YEREVAN – Armenia’s second president, Robert Kocharyan, took a further step towards formalizing his participation in upcoming snap parliamentary elections on Sunday, May 9.
At a press briefing for his newly-established electoral alliance, dubbed the Armenia Bloc, the former president told reporters that he decided to return to politics to rectify what he believes are great threats to the country’s long-term security and stability allegedly caused by the current authorities. Kocharyan accuses Prime Minister Nikol Pashinyan’s government of failing to provide security in border regions, signing the November 9 cease-fire on unfavourable terms, and mismanaging the economy.
“Our goal is to establish a dignified peace,” Kocharyan said, adding that the current government is too tarnished by the shame of defeat to accomplish this.
This sentiment was shared by the leaders of the Armenia Bloc’s two other parties. “This current government has done nothing but cause division in our society for three years, culminating in thousands of deaths and defeat,” said Ishkhan Saghatelyan, who heads the Armenian Revolutionary Federation (ARF), Kocharyan’s main coalition partner. Saghatelyan, who until recently, vehemently opposed the prospects of a snap election, will be second on the new bloc’s electoral list. Vahe Hakobyan, the leader of the second coalition partner Revived Armenia, will also be in the top 5.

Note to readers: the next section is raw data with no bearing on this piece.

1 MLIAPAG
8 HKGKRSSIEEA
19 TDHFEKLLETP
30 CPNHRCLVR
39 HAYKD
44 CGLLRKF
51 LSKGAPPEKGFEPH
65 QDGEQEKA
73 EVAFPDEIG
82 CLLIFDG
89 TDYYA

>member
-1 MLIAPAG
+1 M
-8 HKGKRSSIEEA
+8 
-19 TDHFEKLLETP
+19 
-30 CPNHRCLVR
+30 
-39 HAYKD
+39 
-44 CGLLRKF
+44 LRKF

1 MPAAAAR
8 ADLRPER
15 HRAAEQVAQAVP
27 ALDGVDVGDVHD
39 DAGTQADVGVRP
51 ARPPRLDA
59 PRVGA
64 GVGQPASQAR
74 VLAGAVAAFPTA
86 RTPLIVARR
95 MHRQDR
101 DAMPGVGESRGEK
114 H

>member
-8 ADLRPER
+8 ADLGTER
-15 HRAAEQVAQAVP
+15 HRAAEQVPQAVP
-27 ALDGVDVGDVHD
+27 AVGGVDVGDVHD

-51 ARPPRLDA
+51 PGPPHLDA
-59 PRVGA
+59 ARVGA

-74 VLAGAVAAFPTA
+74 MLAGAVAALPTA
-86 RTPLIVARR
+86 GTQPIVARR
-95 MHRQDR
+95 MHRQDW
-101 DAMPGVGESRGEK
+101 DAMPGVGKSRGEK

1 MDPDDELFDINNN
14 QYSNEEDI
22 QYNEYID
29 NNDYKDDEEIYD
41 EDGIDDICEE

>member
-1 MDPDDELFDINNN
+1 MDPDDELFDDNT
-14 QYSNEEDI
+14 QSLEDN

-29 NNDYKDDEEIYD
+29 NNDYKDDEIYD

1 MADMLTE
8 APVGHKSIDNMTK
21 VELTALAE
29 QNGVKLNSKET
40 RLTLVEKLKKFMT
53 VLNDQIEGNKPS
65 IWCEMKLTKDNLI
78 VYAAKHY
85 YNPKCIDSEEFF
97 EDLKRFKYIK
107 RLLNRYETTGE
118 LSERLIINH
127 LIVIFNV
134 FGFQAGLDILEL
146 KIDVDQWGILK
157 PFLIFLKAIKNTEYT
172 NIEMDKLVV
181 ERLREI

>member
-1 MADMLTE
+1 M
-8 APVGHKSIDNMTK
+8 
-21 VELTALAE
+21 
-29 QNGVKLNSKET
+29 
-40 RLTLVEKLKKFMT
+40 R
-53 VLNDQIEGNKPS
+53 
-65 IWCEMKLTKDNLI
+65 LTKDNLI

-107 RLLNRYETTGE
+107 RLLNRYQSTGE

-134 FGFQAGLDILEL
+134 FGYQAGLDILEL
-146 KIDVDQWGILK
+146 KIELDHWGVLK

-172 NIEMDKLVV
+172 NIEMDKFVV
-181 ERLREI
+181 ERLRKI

Following the press junket, Kocharyan and his entourage made their way on foot to a pre-election rally, accompanied by a police security detail, where they were greeted by supporters. According to an estimate by the civil rights watchdog Union of Informed Citizens, this inaugural event drew a crowd of approximately 7900, some waving the flags of Armenia, Artsakh and the ARF. Addressing his supporters at Freedom Square – incidentally the site of a bloody crackdown which the then-president allegedly ordered on the opposition on March 1, 2008 – Kocharyan declared, “Let me assure you that tomorrow everything will get better.”
Kocharyan, who still faces charges of bribery, has joined two other former presidents, Levon Ter-Petrossian and Serzh Sargsyan, in blaming Prime Minister Nikol Pashinyan for a disastrous outcome to the almost 30-year-old frozen conflict. Kocharyan has hoped to capitalize on a wave of discontent with authorities following last year’s defeat against Azerbaijan to revive his political ambitions. The former president seeks to present himself as a wise, even-handed but firm leader coming out of retirement to steer Armenia through difficult times, in contrast to the incumbent prime minister.